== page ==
Elimination of concealed handgun permit requirement stalls

A bill that would allow Nebraskans to carry a concealed handgun without a permit stalled on select file after an unsuccessful cloture motion April 11.

Sen. Tom Brewer
Sen. Tom Brewer

Current state law requires that an individual pass a background check, submit a $100 permit fee and complete a safe firing and handling gun course to obtain a concealed carry permit.

LB773, introduced by Gordon Sen. Tom Brewer, would waive those requirements and allow an individual who otherwise would not be prohibited from possessing or carrying a gun in Nebraska to conceal carry a firearm without a permit. Registration and training courses still would be offered but would no longer be required.

The bill — referred to by proponents as “constitutional carry” based on their contention that the right to bear concealed arms should not be limited by state laws — was advanced from general file March 9 after a prior successful procedural motion to pull it from the Judiciary Committee. The committee was deadlocked and had not voted to advance the bill or to kill it.

Brewer said that for individuals in small communities where law enforcement is limited, having a gun is necessary. Additionally, he said, the current wait time to receive a concealed carry permit can be between 60 to 90 days — a time frame that may be too long for individuals in domestic violence situations.

“I have counties with one police officer,” Brewer said. “We can [design] all laws around those who break the law in Lincoln and Omaha and that becomes the standard, but that is not reflective of what our Constitution says. This is simply a matter of allowing folks to exercise the rights that they’re given in the Constitution.”

Bayard Sen. Steve Erdman spoke in support of LB773, saying the majority of Nebraskans support the proposition. The argument that communities and police officers would no longer be safe if the bill passes simply is not true, he said. Criminals currently are prohibited from obtaining a permit, he said, and LB773 wouldn’t change that.

“So whether you have open carry, constitutional carry or concealed carry [it] isn’t going to make any difference to the criminals,” Erdman said.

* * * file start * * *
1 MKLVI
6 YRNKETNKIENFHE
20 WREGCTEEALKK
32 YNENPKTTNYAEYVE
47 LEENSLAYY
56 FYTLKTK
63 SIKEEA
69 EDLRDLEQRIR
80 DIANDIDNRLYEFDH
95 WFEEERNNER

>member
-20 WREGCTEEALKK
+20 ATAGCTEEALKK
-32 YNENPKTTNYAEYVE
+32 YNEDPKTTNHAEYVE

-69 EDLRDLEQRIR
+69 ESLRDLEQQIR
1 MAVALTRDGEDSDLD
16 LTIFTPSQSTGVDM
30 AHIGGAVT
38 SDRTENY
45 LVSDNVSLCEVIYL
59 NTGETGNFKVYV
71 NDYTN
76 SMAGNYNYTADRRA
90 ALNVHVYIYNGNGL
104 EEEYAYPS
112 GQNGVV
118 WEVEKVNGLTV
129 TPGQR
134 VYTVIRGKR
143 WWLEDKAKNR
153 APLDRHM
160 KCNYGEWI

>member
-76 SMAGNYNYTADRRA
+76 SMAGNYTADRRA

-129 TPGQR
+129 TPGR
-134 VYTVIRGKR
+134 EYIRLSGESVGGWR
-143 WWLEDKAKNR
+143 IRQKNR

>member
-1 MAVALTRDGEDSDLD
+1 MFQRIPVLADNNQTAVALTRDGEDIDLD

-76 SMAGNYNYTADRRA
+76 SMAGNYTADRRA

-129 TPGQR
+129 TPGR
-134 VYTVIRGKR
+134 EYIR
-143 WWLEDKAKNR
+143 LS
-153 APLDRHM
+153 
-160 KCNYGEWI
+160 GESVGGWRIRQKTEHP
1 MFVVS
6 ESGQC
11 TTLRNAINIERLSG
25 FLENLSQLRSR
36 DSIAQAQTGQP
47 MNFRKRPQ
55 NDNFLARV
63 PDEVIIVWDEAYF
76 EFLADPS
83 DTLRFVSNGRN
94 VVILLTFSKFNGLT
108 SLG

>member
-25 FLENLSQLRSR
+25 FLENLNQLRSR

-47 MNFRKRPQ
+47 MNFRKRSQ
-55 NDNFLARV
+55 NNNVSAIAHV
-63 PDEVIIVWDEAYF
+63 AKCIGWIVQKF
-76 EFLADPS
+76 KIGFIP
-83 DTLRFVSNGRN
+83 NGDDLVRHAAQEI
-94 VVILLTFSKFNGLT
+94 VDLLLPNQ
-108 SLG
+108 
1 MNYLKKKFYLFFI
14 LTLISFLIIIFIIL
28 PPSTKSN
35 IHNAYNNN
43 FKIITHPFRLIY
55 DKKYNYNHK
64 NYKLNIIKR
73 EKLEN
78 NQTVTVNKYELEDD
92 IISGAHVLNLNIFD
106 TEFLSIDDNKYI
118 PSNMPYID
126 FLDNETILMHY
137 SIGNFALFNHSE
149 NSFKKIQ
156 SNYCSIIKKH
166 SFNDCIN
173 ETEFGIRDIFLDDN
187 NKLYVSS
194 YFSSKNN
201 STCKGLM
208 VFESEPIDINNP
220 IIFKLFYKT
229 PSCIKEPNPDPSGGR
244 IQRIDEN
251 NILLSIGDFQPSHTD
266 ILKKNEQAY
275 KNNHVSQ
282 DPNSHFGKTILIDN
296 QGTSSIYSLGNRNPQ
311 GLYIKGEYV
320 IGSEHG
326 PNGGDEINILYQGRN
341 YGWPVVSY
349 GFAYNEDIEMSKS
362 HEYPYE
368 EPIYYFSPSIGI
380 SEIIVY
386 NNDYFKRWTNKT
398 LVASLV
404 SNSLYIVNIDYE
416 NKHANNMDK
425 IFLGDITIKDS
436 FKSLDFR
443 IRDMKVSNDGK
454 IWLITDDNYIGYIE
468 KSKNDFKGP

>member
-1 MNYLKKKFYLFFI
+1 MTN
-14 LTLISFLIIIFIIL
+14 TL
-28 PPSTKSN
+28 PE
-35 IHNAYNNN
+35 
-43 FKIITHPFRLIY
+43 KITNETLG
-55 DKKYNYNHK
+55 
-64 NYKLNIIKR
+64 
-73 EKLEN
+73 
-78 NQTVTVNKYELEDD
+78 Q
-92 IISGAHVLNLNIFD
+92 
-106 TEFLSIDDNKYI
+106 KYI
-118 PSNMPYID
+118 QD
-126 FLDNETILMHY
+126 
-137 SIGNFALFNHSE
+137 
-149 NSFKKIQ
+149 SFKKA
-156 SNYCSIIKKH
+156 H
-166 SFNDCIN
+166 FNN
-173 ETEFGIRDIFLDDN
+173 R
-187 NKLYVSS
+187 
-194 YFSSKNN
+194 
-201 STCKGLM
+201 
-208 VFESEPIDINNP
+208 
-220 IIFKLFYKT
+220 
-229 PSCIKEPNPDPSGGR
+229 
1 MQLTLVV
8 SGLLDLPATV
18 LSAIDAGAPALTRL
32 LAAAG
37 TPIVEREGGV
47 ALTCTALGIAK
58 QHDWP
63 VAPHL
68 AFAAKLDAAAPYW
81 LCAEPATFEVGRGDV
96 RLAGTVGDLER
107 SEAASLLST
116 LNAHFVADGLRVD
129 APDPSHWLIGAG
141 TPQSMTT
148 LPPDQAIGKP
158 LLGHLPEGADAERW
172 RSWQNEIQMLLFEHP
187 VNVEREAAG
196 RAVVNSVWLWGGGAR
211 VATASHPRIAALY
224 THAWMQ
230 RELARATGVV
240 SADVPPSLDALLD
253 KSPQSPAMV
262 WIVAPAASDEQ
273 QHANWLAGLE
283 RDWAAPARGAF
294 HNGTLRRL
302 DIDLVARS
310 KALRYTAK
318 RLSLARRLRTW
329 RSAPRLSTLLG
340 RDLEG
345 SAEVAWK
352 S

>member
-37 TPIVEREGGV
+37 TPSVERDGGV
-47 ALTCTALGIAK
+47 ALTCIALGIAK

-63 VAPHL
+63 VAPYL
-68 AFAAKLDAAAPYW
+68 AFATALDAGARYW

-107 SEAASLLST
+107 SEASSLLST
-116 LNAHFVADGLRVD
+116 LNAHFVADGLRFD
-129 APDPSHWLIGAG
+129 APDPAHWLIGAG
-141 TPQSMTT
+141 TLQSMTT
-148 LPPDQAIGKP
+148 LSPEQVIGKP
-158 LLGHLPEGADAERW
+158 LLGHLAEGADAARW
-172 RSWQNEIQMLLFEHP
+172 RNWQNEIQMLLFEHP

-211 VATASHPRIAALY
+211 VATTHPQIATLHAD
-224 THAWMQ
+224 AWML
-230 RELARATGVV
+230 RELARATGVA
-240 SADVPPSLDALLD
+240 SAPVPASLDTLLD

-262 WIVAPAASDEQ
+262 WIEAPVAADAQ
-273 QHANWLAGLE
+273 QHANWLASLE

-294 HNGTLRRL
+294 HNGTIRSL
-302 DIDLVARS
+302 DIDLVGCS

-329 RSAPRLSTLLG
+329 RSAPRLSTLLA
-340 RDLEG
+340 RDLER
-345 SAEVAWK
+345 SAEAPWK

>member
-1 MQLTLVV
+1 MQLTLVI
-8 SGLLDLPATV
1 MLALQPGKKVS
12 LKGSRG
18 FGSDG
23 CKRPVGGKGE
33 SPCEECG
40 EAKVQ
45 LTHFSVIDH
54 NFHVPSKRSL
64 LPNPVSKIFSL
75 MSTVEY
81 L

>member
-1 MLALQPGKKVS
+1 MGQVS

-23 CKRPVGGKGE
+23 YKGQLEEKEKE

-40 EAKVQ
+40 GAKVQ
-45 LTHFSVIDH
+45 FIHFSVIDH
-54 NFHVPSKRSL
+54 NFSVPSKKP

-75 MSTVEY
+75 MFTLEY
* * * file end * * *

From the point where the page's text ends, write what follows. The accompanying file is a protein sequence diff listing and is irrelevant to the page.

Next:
Omaha Sen. Megan Hunt spoke in opposition to the proposal. Most gun owners agree that laws and regulation are necessary to keep communities safe, she said.

“My concern is around who has access to guns and who appoints themself in this position to being a vigilante law enforcement officer and the fact that actual trained law enforcement officers are against this whole idea,” Hunt said. “What I’m only concerned about is public safety.”

Additionally, Hunt said that LB773 would not aid domestic violence situations because studies show that when a gun is in the home, rates of domestic violence increase.

Brewer offered an amendment during select file debate that he said was a compromise to remove opposition to the bill from the Omaha Police Department. Among other provisions, the amendment would allow a metropolitan class city — Omaha is the only metropolitan class city in Nebraska — to require handgun registration, except for individuals with a conceal carry permit. The amendment also would make it an additional offense to carry a concealed handgun during the commission of an array of other offenses.

“[The amendment] is an agreement that we were able to work out through extensive negotiations with the city of Omaha, the Omaha Police Department and the Omaha Gang Unit,” Brewer said. “This amendment makes the bill more workable and manageable for law enforcement and I think it strikes a balance that we can live with.”

Speaking in opposition, Lincoln Sen. Adam Morfeld said the amendment would create several new crimes and penalties while simultaneously eliminating the education and training requirements — a move that several police departments in the state oppose.

“[Under the amendment] we are eliminating the training requirement — which is fairly comprehensive — and then we’re increasing penalties and we’re expecting gun owners … to know all of those different laws,” Morfeld said. “Ignorance is no excuse for breaking the law, but there’s going to be a bunch of law-abiding gun owners [who are] going to be caught up in this.”

Omaha Sen. Terrell McKinney also spoke in opposition to the amendment, saying that the “carve out” for the Omaha Police Department would allow them to continue to overpolice and discriminate against Black people. Nebraska has the 10th highest incarceration rate for Black individuals, McKinney said.

“I don’t think there should be a carve out for Omaha, the [OPD] or the Gang Unit,” McKinney said. “They shouldn’t have the right to target people and that is my problem with the amendment.”

Lawmakers voted down the Brewer amendment 13-29.

After four hours of debate, Brewer filed a motion to invoke cloture, which ends debate and forces a vote on the bill and any pending amendments. The motion failed on a vote of 31-9. Thirty-three votes were needed. It is unlikely the bill will be debated again this session.

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